One thing we found different outdoor track compared to the indoor track was that the sunlight caused the camera image to extremely bright. The most glaring consequence of this was that the track’s tape outline was no longer distinguishable from the ground. To get around this, we drove early in the morning so the shadow of the building covered the track or when the sky was overcast. However, we never tried to gather or train data while the sun was out, so we don’t know for sure if the sun being out was a problem for training.
We use OpenCV to detect the color signal in the track. It is a simple detector to detect green color box from the camera image feed, it processing fairly fast (compare to other techniques such as classifier build with convolution neural network).
Since color could look different in a different environment and different source (paper, LED, screen), we are using HSV (hue, saturation, value) color model to handle the range of color to be detected (be considered as Green).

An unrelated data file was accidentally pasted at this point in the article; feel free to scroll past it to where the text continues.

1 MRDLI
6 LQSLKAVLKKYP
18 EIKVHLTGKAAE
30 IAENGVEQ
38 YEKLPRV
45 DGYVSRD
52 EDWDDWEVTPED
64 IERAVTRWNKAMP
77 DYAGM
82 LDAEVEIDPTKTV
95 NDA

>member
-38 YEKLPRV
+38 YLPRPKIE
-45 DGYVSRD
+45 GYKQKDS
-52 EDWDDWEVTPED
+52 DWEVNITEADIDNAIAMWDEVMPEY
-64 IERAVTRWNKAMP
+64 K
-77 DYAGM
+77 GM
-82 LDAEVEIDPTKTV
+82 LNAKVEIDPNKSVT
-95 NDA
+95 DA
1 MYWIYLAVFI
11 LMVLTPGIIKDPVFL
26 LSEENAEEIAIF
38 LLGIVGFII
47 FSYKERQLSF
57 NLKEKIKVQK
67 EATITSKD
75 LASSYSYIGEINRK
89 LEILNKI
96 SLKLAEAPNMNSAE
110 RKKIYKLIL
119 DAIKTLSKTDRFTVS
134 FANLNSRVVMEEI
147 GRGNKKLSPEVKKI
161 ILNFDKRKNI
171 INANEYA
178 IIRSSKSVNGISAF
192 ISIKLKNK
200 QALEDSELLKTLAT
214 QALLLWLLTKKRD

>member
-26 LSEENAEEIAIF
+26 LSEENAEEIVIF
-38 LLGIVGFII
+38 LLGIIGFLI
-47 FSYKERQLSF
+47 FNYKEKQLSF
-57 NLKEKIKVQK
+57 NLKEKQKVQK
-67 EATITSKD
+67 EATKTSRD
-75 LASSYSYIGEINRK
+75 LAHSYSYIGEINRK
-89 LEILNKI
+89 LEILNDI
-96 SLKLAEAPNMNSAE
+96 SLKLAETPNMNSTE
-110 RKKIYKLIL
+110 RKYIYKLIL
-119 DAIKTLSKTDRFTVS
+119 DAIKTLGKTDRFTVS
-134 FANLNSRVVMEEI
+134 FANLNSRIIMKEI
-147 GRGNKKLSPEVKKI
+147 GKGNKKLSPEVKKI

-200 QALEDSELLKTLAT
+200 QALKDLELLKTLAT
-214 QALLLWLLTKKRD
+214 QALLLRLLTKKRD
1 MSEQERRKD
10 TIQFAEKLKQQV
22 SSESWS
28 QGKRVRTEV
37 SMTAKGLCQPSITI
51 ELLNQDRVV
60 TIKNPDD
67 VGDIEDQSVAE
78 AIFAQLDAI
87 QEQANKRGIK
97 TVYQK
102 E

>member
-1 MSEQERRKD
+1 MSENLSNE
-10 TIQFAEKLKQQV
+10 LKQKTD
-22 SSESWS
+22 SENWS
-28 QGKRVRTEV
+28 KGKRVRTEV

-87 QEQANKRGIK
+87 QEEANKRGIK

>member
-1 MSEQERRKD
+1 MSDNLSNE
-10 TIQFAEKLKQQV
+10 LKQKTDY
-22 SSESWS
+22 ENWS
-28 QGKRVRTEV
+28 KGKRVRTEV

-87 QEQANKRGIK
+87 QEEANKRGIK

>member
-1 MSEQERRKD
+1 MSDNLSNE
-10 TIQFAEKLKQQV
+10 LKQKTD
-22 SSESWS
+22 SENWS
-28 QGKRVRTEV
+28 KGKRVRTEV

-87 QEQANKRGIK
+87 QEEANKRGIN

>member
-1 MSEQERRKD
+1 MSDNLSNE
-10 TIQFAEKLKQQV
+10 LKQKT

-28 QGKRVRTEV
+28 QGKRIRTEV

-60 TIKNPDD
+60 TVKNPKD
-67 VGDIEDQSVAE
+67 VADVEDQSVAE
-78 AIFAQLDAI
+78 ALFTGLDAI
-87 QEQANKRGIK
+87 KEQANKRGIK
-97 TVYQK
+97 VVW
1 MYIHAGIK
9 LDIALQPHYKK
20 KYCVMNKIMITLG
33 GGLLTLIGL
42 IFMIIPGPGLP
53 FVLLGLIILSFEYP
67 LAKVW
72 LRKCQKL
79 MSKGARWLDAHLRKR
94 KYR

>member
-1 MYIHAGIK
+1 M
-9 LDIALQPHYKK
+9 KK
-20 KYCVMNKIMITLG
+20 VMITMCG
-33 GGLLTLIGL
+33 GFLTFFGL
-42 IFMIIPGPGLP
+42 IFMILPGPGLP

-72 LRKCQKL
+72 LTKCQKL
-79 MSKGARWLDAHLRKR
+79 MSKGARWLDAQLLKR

The green color by “range” (lower/upper bound) is been define as:
Note this might not be the optimized range for detection, but it seems to work pretty well for us. It can be fine-tuned to achieve a better result. To set a wider range, the detector will be more easy to catch the color box but could be resulting misdetection. For example, classified blue as green. In the other hand, if we set a narrow range, the detector sometime will miss the green color due to the worst image quality from the camera.
We also adding an extra filter to filter out noise in the image for a better result.
OpenCV function findContours will help us to get the detected color region. The bitwise_and will create a masked image.
After we can detect the green color region in the image, we will need to find a condition that when the car should stop. What we do is calculate the area of the green color region and check the position of the left-top corner of the region box. When the color is close to the car, the area should be large and the x-axis position of the left-top corner should be small. So, after we testing serval time, we set the condition of stop as: area>350 and x<20 When the stopping condition is met, we will set the car threshold as 0, so the car will be stopped.
Here is the code we check stopping condition: